Joint Physical Custody: Parenting in a Divorce
Nothing taxes the wisdom of a family court judge so much as custody and visitation. When divorcing spouses do battle, generally they make war over the terms and conditions of the marital property settlement and/or child custody and visitation. Battling about the property settlement means fighting about money; warring about child custody and visitation means slugging it out with a spouse about a child who has no or very little say about the outcome. Child custody and visitation battles become so terrible because a child is, not only the object of limitless love, but also the symbol of all the hope and dreams of a marriage crashed on the rocks. Unlike the biblical King Solomon (whose wisdom resolved history’s first custody dispute), a family court judge makes his or her determination based on the modern-day gold standard: the best interest of the child.
When parents cooperate, judges now are far more receptive to the idea of joint physical custody by both parents. Joint physical custody, as the term is most frequently used, means the child lives with both parents, rather than with one custodial parent, who usually is the child’s mother. Joint physical custody almost always also means joint legal custody; together, joint physical custody and joint legal custody place the child, if not equally then at least jointly, in the orbit of both former spouses. "In recent years, shared or joint physical custody has gained tremendous popularity as a means of care for children after a divorce," writes Roz Zinner of Divorce and Family Mediation Services of Glen Burnie, Maryland.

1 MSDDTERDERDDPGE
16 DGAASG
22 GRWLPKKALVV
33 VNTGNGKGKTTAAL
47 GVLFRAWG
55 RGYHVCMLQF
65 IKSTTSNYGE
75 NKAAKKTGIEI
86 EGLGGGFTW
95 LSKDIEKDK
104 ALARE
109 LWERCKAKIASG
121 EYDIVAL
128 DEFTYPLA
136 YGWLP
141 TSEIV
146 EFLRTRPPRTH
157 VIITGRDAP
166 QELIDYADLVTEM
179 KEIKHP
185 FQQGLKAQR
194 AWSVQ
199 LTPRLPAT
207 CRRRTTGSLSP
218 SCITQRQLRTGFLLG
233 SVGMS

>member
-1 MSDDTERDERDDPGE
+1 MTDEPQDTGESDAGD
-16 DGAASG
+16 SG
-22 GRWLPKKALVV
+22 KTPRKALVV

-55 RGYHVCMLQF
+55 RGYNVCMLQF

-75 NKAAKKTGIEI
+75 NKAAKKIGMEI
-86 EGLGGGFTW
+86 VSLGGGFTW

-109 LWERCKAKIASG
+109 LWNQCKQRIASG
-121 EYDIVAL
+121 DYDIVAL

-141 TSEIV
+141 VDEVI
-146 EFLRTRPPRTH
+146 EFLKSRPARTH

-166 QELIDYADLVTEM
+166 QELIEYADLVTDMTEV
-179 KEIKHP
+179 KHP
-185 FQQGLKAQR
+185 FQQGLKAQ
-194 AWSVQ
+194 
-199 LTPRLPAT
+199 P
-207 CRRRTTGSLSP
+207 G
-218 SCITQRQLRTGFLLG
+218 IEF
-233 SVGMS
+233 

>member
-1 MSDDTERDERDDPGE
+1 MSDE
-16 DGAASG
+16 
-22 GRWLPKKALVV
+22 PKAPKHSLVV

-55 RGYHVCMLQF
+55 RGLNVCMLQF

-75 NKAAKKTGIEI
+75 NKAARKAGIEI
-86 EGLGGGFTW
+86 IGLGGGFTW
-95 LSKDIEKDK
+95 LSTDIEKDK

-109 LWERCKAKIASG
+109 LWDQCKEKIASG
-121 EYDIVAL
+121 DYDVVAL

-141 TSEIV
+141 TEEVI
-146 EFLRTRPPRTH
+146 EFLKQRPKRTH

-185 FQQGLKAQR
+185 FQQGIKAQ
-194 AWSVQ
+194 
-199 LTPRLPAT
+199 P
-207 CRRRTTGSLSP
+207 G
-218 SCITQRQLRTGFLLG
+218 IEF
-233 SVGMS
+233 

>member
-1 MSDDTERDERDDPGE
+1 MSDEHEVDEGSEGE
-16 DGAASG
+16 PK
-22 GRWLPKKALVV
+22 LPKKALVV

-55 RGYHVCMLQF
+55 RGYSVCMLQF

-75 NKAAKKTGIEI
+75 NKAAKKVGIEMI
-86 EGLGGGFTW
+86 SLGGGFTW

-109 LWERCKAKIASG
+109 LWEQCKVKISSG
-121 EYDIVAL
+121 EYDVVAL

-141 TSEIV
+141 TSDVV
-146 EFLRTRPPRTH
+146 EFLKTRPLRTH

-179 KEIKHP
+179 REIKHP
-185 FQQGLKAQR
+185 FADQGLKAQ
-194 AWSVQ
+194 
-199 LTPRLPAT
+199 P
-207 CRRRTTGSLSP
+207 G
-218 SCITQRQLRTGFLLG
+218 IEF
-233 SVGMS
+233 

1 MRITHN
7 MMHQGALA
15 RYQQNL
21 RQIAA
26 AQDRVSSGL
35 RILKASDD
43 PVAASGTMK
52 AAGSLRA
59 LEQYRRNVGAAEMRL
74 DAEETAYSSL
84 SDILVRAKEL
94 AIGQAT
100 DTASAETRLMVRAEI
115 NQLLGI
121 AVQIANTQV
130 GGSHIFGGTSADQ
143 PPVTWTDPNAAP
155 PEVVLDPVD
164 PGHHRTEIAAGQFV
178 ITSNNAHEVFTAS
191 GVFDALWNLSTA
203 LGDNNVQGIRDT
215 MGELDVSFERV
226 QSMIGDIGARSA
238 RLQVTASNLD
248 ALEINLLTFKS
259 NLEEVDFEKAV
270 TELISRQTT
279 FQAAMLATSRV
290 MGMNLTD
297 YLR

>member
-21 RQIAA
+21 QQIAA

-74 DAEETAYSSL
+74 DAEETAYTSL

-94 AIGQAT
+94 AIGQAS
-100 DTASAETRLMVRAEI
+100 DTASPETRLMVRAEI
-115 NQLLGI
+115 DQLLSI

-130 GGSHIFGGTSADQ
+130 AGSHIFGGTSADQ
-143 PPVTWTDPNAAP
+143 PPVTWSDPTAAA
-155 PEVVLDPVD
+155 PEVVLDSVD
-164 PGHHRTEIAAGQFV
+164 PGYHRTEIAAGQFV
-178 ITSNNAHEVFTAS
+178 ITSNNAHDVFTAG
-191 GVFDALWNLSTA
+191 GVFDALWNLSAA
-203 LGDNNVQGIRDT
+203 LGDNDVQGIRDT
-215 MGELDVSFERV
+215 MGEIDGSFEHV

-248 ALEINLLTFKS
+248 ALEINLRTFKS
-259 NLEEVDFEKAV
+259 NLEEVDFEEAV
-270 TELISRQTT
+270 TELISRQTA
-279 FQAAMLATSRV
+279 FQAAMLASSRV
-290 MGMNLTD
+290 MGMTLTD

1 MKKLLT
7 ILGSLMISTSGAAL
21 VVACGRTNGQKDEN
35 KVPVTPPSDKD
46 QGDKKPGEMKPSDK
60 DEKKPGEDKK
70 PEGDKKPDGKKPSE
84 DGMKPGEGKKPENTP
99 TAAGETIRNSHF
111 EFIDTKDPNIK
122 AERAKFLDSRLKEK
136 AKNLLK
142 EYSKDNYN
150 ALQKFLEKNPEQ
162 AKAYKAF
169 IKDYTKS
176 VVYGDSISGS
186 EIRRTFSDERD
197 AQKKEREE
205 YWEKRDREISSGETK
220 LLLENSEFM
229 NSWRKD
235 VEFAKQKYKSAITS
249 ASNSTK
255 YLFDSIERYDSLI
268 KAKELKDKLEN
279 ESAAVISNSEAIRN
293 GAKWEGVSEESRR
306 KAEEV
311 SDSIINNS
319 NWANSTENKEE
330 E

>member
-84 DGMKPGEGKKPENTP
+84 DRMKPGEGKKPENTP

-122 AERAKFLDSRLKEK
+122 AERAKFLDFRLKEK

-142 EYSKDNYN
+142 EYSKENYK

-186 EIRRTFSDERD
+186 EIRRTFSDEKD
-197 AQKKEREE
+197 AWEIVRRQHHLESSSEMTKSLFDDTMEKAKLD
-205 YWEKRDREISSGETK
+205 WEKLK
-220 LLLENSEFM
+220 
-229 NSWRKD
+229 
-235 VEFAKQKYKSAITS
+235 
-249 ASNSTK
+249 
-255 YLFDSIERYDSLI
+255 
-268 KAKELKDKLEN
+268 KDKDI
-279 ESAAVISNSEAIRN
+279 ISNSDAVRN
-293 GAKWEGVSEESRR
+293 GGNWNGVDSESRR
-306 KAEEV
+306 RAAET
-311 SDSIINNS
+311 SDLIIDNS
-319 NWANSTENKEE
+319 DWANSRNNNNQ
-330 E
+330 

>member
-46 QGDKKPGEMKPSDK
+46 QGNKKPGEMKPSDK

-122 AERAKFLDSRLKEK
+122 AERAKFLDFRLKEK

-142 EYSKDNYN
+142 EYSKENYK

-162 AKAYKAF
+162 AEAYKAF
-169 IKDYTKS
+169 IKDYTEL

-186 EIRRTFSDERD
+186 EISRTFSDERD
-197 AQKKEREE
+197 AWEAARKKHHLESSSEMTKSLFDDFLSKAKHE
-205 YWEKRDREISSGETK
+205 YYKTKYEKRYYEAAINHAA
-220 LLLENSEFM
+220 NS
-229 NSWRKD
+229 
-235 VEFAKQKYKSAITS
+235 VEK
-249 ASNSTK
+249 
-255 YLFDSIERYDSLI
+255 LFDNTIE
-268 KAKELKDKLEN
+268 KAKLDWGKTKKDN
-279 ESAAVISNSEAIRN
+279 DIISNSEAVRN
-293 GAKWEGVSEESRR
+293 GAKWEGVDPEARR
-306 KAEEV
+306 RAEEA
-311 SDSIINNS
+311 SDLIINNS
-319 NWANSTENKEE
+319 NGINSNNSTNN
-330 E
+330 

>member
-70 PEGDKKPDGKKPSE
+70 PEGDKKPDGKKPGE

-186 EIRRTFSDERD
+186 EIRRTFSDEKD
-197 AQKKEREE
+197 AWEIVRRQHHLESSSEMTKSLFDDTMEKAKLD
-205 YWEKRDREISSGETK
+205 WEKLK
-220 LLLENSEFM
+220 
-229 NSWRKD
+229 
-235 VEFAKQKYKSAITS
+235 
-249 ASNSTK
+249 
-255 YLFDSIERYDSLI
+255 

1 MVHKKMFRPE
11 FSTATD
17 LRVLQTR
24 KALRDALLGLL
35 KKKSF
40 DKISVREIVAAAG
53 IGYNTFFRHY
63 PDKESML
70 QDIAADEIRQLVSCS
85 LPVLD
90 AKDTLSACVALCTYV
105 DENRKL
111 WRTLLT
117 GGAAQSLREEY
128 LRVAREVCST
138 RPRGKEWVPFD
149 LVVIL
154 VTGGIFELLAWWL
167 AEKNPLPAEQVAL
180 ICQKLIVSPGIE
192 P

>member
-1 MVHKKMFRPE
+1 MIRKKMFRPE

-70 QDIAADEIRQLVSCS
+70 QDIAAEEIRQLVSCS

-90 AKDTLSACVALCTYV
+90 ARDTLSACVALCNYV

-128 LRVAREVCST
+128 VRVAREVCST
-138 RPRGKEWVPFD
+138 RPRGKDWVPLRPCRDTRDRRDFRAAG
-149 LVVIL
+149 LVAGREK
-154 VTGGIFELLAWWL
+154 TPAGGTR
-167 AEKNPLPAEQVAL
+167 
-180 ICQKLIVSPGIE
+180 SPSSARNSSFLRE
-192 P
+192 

Support for joint physical custody increased in the mid-1970s, and it is significant migration in the thinking of judges and courts on child custody and visitation.
According to one estimate, about 10 percent of the children of divorced families are living in a joint physical custody arrangement, and, despite problems inherent in this routine, interest in the regime appears to be increasing.
Shared or joint physical custody refers to the right of a parent to have the children reside in that parent’s home. In this routine, which invites many varied and creative forms, a child has two primary residences. Very often, even when one parent is custodial, both former spouses share joint legal custody regardless of where the children are living. Shared or joint custody is at the opposite end of the spectrum from sole custody, wherein one parent has both physical and/or legal possession of the child to the exclusion of the parent.
Joint physical custody does not eliminate child support, contrary to what some people think. According to the American Bar Association, "[i]f the parents have joint physical custody with the child spending a substantial amount of time with each parent, and if the parents have approximately equal incomes, it is possible neither pays support to the other. The father and mother will pay the child’s day-to-day expenses when the child is in the respective homes. The parents, however, will need to coordinate payments on major expenses such as camp, school, and insurance."
This income equality is generally the exception, not the rule, because men generally earn more than women. "If there is a significant difference in the parents’ incomes, the parent with the high income probably will still make payments to the other parent or pay more of the child’s expenses, but the amount paid probably will be less than the guideline amount because of the joint physical custody arrangement."
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INNOCENT VICTIMS – Typically, children engage in behaviors to help them feel secure. One of the most common notions that torment the children of divorce is that they have caused the conflict between their mother and father. Many children assume the responsibility for bringing their parents back together, sometimes by sacrificing themselves.
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